Big Bend National ParkFebruary 28, 1988
TEXAS: Brewster County
K-Bar Campsite in Big Ben National Park; elevation about 3000 feet.

My Grandmother Taylor in Kentucky tends to make up words as she needs them and to resurrect old-time ones that everyone else has forgotten. For her the word slumgullion means "a haphazard mixture of things." She can't recall whether the word is made-up or an old one. Whichever pedigree the term has, here I mean to offer miscellaneous notes that don't fit elsewhere.

On my last day at K-Bar a young man from Minnesota drops by. Taking a break from my typing, I listen to his peccary story. Late yesterday afternoon as he was driving on the main highway near Park Headquarters he came upon a small herd of peccaries. He stopped, stepped outside, and began tossing pieces of tortilla to them. As the peccaries ate, he threw the scraps nearer. Eventually the largest peccary took a tortilla from his hand. Of course this was pretty dumb, for what if the next time the peccary meets a human it remembers its earlier tortilla picnic, approaches the human, the human panics and does something to unnerve the pigs, and then -- as Don Antonio in Guatemala suggested they might -- the peccary runs the wrong way, slashing its sharp tusks back and forth?

The other day in a rocky gulch behind park headquarters I spotted a Rock Squirrel holding motionless atop a large boulder as I walked by. Rock squirrels look like regular park squirrels except that they are entirely gray instead of having white underparts, and they don't hold their tails above their backs. Though Rock Squirrels usually create dens beneath boulders, they are fine tree-climbers when trees are present. This species is one of the few mammals in these parts active during the day.

Often I find patches of very spiny cacti that have been chewed on by large herbivores, probably either mule deer or peccaries. For me one of the greatest mysteries in this desert is how animals can eat spiny cacti without damaging their lips, tongues and intestines. In several peccary scats I've found glochids and a few spines. Similarly, very often I find stiff leaves and even entire plants of the leg- mutilating Lechuguilla lying on the ground, chewed up. After examining footprints around lechuguilla-eating sites for three weeks, I'm satisfied that it's peccaries chewing them. The long leaves are not actually consumed, but rather it appears that the peccary just chews on the leaf's lower half until it's no longer juicy. A Park-Service, self-guiding, nature-trail leaflet declares that deer eat lechuguilla flower-stalks and birds eat lechuguilla seeds. Prehistoric Indians roasted lechuguilla stalks and some Mexicans still make soap from its roots, and twine and rope from its fibers.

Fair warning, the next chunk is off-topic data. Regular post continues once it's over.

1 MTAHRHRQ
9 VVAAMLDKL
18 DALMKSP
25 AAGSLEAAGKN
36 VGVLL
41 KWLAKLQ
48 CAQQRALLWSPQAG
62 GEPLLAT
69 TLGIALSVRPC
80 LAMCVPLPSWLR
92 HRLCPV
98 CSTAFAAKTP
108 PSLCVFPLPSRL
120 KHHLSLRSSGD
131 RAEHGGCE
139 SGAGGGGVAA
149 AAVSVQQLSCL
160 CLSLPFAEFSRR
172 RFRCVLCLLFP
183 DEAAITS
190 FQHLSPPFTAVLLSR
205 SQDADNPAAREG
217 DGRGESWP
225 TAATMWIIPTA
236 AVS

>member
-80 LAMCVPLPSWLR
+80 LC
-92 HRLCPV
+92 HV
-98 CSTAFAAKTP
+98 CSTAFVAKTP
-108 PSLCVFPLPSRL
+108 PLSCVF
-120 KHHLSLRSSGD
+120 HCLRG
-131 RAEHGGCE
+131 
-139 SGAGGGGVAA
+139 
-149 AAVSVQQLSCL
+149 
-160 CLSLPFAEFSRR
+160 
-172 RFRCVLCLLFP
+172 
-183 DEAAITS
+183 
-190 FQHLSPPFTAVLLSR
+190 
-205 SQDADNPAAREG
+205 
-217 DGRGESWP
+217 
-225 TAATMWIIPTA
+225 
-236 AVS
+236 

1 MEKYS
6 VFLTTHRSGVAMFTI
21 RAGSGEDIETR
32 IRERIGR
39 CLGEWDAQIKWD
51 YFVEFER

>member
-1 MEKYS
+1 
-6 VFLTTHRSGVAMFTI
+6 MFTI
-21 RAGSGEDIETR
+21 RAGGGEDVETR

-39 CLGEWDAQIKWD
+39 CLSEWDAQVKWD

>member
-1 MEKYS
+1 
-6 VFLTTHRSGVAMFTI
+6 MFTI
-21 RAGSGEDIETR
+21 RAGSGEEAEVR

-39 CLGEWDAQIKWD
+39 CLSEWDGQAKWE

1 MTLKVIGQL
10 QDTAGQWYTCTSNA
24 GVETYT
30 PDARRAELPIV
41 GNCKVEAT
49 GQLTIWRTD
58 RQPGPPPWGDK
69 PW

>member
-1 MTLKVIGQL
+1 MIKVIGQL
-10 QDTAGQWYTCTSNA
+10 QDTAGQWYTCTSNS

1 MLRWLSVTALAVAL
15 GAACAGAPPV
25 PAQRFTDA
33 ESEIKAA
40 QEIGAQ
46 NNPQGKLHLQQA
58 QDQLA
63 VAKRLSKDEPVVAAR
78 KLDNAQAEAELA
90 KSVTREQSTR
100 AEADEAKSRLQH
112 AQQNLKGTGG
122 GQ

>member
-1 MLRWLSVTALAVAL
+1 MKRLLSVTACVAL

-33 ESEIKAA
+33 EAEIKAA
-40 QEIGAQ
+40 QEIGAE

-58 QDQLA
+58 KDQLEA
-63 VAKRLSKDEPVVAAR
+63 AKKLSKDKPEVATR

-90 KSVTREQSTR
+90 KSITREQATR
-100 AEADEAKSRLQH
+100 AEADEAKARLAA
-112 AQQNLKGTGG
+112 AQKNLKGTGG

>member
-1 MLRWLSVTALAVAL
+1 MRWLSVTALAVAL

Because of the absence of cloud cover and humidity in the air, at night the desert sky is almost unbearably clear and deep. During my visit Jupiter and Venus are quite close to one another. Using only 10 x 50 binoculars I can see four of Jupiter's moons. If the day sky is occupied by white, puffy cumulus clouds, the most distant cloud bottoms merge with the desert horizon. Farther east, because the air contains so much moisture, such near-horizon clouds usually fade into the horizon's milky haziness. This desert sky inspires a person with expansive feelings. At Park Headquarters I heard a native Westerner who'd just returned from the East exclaim, "Oh, how wonderful to be back where I can stretch my eyes... !"

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